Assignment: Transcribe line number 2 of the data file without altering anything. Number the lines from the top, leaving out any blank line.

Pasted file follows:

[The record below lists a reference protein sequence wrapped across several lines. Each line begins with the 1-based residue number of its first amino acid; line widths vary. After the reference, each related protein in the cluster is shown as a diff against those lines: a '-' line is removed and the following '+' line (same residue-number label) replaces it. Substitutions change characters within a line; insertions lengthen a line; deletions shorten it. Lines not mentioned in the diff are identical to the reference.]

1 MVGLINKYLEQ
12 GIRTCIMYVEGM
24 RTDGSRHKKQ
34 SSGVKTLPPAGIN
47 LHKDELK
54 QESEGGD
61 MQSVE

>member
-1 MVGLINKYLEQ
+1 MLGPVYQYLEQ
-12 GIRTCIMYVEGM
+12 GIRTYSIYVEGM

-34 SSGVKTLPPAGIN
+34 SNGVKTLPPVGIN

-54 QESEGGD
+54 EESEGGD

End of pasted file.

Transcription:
1 MVGLINKYLEQ